- The Washington Times - Friday, September 15, 2006

POINT NO POINT, Md. (AP) — After having long served as a parking lot over the Potomac River, sections of the Woodrow Wilson Memorial Bridge are heading downriver to a spot where anglers one day will dally in leisure instead of anger.

Portions of the much-maligned bridge demolished last month will be used to build an artificial reef just north of where the Potomac meets the lower Chesapeake Bay in St. Mary’s County, Md.

Fifty-foot concrete sections of the center span will be dumped Wednesday off a football-field sized barge, said Aaron Kraus, a spokesman for the state Department of Natural Resources.

“It’s going to be pretty visually stunning,” Mr. Kraus said.

The sections will add to an established artificial reef site, providing more habitat for fish and other Bay denizens and more chances for recreational fishermen to land the big one.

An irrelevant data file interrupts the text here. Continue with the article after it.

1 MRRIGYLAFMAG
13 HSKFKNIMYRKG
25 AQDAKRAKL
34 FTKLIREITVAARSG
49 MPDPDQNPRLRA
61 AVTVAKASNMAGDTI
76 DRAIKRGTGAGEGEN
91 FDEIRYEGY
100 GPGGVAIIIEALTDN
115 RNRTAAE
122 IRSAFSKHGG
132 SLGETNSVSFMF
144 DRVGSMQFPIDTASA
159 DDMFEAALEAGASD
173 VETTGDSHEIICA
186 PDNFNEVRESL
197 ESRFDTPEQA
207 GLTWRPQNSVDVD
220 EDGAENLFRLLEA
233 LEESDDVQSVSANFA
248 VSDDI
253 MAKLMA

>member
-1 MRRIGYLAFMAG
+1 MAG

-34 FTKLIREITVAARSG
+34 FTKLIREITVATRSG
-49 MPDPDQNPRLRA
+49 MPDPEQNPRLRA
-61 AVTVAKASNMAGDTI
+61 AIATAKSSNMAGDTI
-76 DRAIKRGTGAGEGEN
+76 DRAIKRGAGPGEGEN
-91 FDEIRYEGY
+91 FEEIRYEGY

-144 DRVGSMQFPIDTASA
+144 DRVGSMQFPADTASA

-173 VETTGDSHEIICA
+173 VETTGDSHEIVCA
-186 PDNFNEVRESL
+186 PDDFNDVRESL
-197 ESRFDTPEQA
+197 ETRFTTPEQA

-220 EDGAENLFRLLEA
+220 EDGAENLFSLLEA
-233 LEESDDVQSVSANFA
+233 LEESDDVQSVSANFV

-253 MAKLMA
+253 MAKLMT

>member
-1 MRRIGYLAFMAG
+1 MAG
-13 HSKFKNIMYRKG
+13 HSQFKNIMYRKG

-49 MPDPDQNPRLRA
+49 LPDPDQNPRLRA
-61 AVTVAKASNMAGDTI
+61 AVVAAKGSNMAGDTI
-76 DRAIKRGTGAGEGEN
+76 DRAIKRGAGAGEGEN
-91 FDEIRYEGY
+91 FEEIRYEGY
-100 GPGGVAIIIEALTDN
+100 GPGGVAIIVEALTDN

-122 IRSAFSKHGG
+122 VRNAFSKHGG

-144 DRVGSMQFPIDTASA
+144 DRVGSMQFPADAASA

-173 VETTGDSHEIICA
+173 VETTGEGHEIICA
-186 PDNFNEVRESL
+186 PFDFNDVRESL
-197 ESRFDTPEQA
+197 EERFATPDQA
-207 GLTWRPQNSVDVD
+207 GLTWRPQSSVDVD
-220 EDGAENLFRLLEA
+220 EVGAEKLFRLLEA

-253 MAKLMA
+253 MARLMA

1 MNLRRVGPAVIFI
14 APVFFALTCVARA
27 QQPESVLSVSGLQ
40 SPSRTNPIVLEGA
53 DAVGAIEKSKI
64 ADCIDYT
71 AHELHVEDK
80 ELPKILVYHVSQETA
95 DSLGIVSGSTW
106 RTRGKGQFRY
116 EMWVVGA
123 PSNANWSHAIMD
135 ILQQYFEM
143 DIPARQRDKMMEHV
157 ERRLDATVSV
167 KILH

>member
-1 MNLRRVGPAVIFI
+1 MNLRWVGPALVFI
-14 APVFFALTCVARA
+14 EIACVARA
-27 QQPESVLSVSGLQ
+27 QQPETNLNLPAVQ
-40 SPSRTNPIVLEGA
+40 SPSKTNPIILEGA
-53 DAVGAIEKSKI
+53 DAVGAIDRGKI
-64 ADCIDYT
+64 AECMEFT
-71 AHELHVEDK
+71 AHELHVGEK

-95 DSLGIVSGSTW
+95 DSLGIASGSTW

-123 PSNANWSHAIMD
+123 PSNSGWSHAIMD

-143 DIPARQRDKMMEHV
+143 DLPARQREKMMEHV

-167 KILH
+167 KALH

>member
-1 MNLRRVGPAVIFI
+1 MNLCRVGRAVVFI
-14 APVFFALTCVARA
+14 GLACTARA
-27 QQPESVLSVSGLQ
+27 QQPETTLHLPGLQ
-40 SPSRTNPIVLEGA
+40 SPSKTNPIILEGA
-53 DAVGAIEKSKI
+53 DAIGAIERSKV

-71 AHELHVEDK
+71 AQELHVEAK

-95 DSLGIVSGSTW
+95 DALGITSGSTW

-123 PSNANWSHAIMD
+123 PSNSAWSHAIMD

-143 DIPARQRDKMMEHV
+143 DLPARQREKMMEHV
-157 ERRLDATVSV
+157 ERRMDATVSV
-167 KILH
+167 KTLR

Reef building is one of several environmental projects using materials from the bridge construction.

River mud dredged at the bridge site also has been used to reclaim strip-mined land to restore farm production on a historic plantation near Richmond.

The old six-lane drawbridge, which opened in 1961 and connected Maryland and Virginia on Interstate 495, has long been too small for commuter traffic from burgeoning suburbs on both sides of the river. It is being replaced with two new drawbridges.

A half-mile section of the bridge came down last month, when longtime commuter Dan Ruefly, who won a contest to find the person with the “toughest bridge commute,” pushed a symbolic plunger that started the demolition.

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